Big Bang Mini - Indie Game Success Story?

Developer Arkedo Studio got off to a rough start in their career with Nervous Brickdown - the game scored well enough but nobody really played it (except in Japan). With their sophomore effort, Big Bang Mini, Arkedo is hoping to get more support from publisher SouthPeak Interactive than it did Eidos, says CEO Camille Guermonprez. He believes Big Bang Mini will appeal to more than just the casual DS crowd and stand on its own merits as a hardcore shooter.

Shooter? Fireworks? It makes sense in practices, trust me. In arcade mode, you appear as a little ship on the lower screen. You shoot fireworks at targets floating around in the upper screen. Hit the target, and a star-shaped power-up will drop. Miss and the firework will explode, raining down fiery projectiles that your ship has to dodge. You need to collect as many power-ups as you can to fill a gauge on the left hand side of the lower screen in order to get to the next level.

There are two dominant strategies for getting through arcade mode - a careful target-and-shoot approach and the all-out firework blitz. Target-and-shoot takes way longer and leaves more opportunities for the targets in later levels to hit you with their own projectiles that they drop into the lower screen. The blitz creates even more havoc down below as the bounce-back from the exploding fireworks will kill you as easily as it kills the targets you're trying to hit.

In total, there are 90 levels in the whole game - 10 per world, 10 boss fights total. The worlds range in theme from Hong Kong to underwater; completing each grants you a special tactic such as a whirlwind that sucks in enemy projectiles, a charged-shot firework, or a homing missile firework. The design for each world is pretty detailed - even the music creates a distinct sense of atmosphere (I particularly liked the Paris rooftop level). And bosses like the Mohawk-sporting walrus or the secret last boss? I haven't seen stuff that funky since Ren & Stimpy's Powdered Toast Man.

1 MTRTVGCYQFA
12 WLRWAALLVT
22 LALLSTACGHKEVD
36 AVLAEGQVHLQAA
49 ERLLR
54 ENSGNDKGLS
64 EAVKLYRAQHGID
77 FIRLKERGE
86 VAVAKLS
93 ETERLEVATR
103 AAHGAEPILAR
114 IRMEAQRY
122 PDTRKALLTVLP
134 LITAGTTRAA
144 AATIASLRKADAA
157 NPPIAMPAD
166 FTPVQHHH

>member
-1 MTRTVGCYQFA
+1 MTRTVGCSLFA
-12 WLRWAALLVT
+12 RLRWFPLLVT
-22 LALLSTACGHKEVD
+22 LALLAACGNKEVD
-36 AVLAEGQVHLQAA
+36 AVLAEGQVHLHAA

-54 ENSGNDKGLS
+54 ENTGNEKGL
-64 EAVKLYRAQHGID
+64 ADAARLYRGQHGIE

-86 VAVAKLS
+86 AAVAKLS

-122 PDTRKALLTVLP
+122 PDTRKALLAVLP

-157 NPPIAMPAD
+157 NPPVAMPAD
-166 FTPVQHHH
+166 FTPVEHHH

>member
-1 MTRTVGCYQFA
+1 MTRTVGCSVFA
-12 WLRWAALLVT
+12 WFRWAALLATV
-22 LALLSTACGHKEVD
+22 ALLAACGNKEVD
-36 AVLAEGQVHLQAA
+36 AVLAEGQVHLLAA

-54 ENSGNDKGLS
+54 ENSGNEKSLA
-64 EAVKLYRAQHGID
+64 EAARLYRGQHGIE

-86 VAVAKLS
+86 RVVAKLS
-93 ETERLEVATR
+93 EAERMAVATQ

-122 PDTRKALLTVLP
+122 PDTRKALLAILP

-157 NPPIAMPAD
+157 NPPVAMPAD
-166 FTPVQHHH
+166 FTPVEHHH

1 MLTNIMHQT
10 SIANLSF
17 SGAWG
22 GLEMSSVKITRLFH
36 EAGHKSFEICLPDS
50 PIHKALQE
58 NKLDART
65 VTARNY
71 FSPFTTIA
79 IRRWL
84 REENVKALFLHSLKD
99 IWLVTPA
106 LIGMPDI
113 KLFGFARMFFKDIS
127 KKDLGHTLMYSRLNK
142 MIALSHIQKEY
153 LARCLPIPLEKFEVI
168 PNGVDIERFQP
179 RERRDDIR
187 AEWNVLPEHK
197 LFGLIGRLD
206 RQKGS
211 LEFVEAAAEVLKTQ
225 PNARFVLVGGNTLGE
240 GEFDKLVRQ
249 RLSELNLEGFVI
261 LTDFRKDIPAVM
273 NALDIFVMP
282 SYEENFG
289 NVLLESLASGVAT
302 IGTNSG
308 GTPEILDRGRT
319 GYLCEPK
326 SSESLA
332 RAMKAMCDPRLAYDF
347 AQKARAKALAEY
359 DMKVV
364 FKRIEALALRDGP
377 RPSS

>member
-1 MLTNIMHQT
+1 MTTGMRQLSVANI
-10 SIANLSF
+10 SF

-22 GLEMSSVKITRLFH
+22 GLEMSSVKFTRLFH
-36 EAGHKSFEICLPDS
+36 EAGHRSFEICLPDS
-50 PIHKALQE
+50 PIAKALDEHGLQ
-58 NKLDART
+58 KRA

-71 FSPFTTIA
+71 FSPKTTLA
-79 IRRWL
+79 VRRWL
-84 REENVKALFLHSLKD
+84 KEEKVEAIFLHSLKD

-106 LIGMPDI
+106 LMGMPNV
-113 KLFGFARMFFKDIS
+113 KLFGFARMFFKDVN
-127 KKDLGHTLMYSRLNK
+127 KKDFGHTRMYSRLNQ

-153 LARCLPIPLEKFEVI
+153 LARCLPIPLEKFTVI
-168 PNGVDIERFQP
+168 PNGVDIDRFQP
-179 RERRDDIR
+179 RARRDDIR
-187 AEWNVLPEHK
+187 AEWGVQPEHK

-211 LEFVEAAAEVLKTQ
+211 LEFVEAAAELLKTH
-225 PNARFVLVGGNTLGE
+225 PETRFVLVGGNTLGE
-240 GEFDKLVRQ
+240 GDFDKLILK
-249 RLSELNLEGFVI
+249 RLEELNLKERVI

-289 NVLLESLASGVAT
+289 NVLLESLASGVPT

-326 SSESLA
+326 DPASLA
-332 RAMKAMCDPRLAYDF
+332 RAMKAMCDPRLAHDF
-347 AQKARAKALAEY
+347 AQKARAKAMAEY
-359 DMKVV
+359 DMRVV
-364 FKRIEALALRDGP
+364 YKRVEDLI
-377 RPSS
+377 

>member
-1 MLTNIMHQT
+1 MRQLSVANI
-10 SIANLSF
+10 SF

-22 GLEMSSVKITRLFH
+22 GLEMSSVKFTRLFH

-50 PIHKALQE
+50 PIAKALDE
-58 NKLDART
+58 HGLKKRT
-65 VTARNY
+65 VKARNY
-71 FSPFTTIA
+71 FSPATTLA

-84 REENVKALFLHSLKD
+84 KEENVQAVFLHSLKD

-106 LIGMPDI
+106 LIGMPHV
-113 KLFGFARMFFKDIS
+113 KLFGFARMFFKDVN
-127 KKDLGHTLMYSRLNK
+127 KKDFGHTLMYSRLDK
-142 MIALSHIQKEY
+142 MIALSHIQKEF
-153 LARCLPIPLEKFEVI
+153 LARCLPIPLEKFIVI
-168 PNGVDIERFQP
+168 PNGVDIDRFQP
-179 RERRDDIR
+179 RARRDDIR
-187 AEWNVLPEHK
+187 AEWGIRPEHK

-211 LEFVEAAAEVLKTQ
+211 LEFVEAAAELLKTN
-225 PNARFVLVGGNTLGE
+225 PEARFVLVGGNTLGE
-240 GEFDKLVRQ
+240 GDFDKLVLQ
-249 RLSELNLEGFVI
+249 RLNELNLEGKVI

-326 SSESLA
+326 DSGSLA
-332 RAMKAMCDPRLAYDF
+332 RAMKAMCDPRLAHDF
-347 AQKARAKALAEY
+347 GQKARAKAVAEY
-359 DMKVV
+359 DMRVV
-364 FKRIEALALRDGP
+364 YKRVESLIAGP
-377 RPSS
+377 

Beating arcade mode unlocks mission mode, where you replay levels and try to satisfy a laundry list of special requirements for each. Beat that, and you unlock the alarm clock feature where you can set any song from the game's extensive musical library to wake you up at a specific time. The downside to alarm clock mode (aside from the bleary flailing involved with turning it off and the grim meat hook reality that you've got to get out of bed) is you've got to have the cartridge in the DS for it to work.

On the plus side, though, you only need one cartridge to enjoy multiplayer. Bless you, Arkedo, this is what Wi-Fi was made for.

In versus mode, you and a friend appear as little coloured balls with wings - like golden snitches only in pastel. You turn the DS on its side like a book so you can see your opponent on one screen and yourself on the other (you can set it to left or right, depending on your handedness). You then have to shoot fireworks at each other - but you've got to angle your shots upwards so it arcs between screens. If you miss your opponent, don't sweat; the firework will explode when it hits the ground on your opponent's side, spraying fiery projectiles upwards. Don't get too trigger-happy - some of the multiplayer stages feature environmental hazards like bats that will chase you if you happen to hit them with your fireworks. At your disposal, you have four special items keyed to the D pad that you can use to attack your opponent with or protect yourself. There's a bubble shield, a reflection wave that sends all projectiles over to your opponent's side, a super-tiny ray that shrinks your opponent, and a "fade to black" attack that limits your opponent's field of vision so they can't see to dodge. Each can be used only once, so use them wisely.

All in all, this is hardcore shooter masquerading as a fluffy firework extravaganza. That's not to say the fireworks aren't pretty - gosh, I wished my Fourth of July looked like this game. But there is a layer of difficulty to this game lurking below the fireworks that sets Big Bang Mini apart from casual shooters, Geometry Wars rip-offs, and just about anything else on the DS to date.

Big Bang Mini is out sometime in January (pending Nintendo submission approval), and at a $20 retail rate, the price is right. Check out screens below.


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